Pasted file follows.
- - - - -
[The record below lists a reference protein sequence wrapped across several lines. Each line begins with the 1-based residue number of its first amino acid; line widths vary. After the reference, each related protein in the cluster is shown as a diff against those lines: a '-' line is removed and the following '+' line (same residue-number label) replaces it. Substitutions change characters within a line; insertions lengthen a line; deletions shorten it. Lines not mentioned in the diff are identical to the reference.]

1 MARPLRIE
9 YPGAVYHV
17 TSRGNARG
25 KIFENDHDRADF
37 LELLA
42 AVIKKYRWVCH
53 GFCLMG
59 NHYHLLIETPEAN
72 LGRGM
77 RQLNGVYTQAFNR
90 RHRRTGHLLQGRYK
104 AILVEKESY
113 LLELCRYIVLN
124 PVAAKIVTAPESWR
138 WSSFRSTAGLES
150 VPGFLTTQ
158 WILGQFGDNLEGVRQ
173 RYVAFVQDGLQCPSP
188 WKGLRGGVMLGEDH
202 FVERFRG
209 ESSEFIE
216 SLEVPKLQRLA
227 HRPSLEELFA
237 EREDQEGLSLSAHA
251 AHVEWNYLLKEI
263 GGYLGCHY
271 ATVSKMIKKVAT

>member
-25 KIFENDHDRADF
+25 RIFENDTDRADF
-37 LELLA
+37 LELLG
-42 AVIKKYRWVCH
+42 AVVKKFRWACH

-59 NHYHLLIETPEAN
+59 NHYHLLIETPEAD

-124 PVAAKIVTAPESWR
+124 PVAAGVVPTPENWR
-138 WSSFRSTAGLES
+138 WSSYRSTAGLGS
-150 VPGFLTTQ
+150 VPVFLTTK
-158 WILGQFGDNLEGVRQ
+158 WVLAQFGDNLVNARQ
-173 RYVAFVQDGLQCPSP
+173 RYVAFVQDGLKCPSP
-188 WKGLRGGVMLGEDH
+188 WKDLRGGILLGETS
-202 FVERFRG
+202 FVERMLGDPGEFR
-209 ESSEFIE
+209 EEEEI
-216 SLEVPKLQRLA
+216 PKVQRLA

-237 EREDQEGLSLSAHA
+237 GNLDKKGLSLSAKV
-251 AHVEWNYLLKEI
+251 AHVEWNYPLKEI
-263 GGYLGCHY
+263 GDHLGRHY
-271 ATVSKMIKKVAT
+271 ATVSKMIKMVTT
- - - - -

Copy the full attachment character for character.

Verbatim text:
[The record below lists a reference protein sequence wrapped across several lines. Each line begins with the 1-based residue number of its first amino acid; line widths vary. After the reference, each related protein in the cluster is shown as a diff against those lines: a '-' line is removed and the following '+' line (same residue-number label) replaces it. Substitutions change characters within a line; insertions lengthen a line; deletions shorten it. Lines not mentioned in the diff are identical to the reference.]

1 MARPLRIE
9 YPGAVYHV
17 TSRGNARG
25 KIFENDHDRADF
37 LELLA
42 AVIKKYRWVCH
53 GFCLMG
59 NHYHLLIETPEAN
72 LGRGM
77 RQLNGVYTQAFNR
90 RHRRTGHLLQGRYK
104 AILVEKESY
113 LLELCRYIVLN
124 PVAAKIVTAPESWR
138 WSSFRSTAGLES
150 VPGFLTTQ
158 WILGQFGDNLEGVRQ
173 RYVAFVQDGLQCPSP
188 WKGLRGGVMLGEDH
202 FVERFRG
209 ESSEFIE
216 SLEVPKLQRLA
227 HRPSLEELFA
237 EREDQEGLSLSAHA
251 AHVEWNYLLKEI
263 GGYLGCHY
271 ATVSKMIKKVAT

>member
-25 KIFENDHDRADF
+25 RIFENDTDRADF
-37 LELLA
+37 LELLG
-42 AVIKKYRWVCH
+42 AVVKKFRWACH

-59 NHYHLLIETPEAN
+59 NHYHLLIETPEAD

-124 PVAAKIVTAPESWR
+124 PVAAGVVPTPENWR
-138 WSSFRSTAGLES
+138 WSSYRSTAGLGS
-150 VPGFLTTQ
+150 VPVFLTTK
-158 WILGQFGDNLEGVRQ
+158 WVLAQFGDNLVNARQ
-173 RYVAFVQDGLQCPSP
+173 RYVAFVQDGLKCPSP
-188 WKGLRGGVMLGEDH
+188 WKDLRGGILLGETS
-202 FVERFRG
+202 FVERMLGDPGEFR
-209 ESSEFIE
+209 EEEEI
-216 SLEVPKLQRLA
+216 PKVQRLA

-237 EREDQEGLSLSAHA
+237 GNLDKKGLSLSAKV
-251 AHVEWNYLLKEI
+251 AHVEWNYPLKEI
-263 GGYLGCHY
+263 GDHLGRHY
-271 ATVSKMIKKVAT
+271 ATVSKMIKMVTT